The book is divided into eight chapters, the first describing how pamphlets and engravings were produced and distributed, and the second on “the tragic beginnings of the reign, 1610-1612,” discussing Henri IV’s assassination and the debates it provoked on tyrannicide, the polemical attacks on the Jesuits and their response, and Louis XIII’s first lit de justice. The third chapter looks at the years from 1614 to 1615, the great nobles’ first revolt, and their pamphlet dialogue with the Queen Mother, Marie de Médicis, as regent. The fourth chapter discusses the pamphlets and engravings produced during the meeting of the Estates General in 1614-1615. The fifth and sixth chapters focus on the years 1616-1617, and the great nobles’ second revolt, the arrest of their leader, the prince de Condé, and the flood of pamphlets and engravings attacking Concini, the Queen Mothers’ favorite, which helped to cause his murder in April 1617. These chapters are the heart of the book. The seventh chapter covers the longer period of 1617 to 1630, in particular the flood of pamphlets in 1617-1618 justifying Concini’s murder, the civil war between the king and his mother from 1619 to 1620, the king’s campaign against the Protestants in the southwest from 1621 to 1629, and the Day of Dupes in November 1630, when Richelieu destroyed the Queen Mother’s influence and then forced her into permanent exile. The eighth chapter covers the last years of the reign from 1631 to 1643, in particular the virulent pamphlet attacks on Richelieu by the Queen Mother’s supporters and his numerous enemies, and the royal propaganda surrounding France’s entry into the Thirty Years’ War.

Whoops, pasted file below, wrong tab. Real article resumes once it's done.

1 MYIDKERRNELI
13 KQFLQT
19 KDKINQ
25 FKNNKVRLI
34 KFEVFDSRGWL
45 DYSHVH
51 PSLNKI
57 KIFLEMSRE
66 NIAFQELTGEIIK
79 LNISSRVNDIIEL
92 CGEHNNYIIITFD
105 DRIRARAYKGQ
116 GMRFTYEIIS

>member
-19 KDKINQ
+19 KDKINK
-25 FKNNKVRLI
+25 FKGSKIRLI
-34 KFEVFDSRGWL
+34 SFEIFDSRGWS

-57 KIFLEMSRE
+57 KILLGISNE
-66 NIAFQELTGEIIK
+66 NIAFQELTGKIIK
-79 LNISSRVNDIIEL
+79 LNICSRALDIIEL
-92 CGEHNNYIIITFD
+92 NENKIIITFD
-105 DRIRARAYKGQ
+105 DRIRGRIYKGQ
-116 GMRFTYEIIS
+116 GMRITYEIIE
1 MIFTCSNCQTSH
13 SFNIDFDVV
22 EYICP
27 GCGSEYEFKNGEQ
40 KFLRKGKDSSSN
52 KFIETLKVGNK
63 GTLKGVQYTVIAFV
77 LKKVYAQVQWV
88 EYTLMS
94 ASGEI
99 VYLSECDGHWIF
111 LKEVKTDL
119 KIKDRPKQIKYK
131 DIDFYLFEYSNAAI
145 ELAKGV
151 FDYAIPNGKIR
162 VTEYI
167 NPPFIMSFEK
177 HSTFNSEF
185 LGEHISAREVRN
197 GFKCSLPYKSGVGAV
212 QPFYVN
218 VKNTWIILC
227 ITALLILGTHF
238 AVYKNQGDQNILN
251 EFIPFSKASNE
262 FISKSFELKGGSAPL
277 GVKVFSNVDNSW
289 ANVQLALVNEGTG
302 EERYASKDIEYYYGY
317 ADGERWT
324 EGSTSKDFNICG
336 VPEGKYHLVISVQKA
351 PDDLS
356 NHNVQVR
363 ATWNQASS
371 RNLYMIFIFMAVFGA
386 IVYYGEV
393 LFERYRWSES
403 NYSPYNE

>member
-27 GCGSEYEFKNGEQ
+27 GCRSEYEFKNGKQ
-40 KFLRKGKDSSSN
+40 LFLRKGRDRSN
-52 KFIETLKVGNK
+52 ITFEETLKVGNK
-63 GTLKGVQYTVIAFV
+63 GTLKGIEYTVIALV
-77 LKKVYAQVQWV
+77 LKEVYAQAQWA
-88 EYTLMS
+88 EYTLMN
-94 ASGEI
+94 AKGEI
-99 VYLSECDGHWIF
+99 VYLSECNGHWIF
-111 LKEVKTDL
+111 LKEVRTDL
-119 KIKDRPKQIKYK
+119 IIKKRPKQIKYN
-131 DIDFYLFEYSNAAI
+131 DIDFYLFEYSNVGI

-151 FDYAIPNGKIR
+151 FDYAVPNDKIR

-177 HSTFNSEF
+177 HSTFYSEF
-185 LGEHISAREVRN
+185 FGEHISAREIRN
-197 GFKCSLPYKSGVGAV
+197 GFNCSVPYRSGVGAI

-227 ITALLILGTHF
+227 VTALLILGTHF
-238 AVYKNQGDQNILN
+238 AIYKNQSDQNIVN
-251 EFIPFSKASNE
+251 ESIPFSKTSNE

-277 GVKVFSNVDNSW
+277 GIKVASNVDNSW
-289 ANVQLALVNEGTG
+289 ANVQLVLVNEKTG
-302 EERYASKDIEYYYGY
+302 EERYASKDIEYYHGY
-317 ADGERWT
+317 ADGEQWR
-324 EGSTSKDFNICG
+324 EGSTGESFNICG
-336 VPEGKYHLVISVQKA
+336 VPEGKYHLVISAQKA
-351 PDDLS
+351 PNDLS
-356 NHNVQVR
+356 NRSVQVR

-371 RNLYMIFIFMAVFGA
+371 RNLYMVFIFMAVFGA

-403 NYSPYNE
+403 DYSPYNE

More than half of the book, therefore, focuses on the early years of the reign from 1610 to 1630. The longest section covers the years from 1614 through 1617. It clearly and convincingly demonstrates the significant impact that political pamphleteering had on public opinion at this time. Nearly 200 engravings are reproduced in the text, illustrating the major political events of the day, and they are the newest, most original part of the book. The latter half of the reign from 1631 to 1643 is covered more briefly in less detail in the final chapter. This short chapter is less original, and does not substantiate the book’s thesis as well as the earlier chapters do.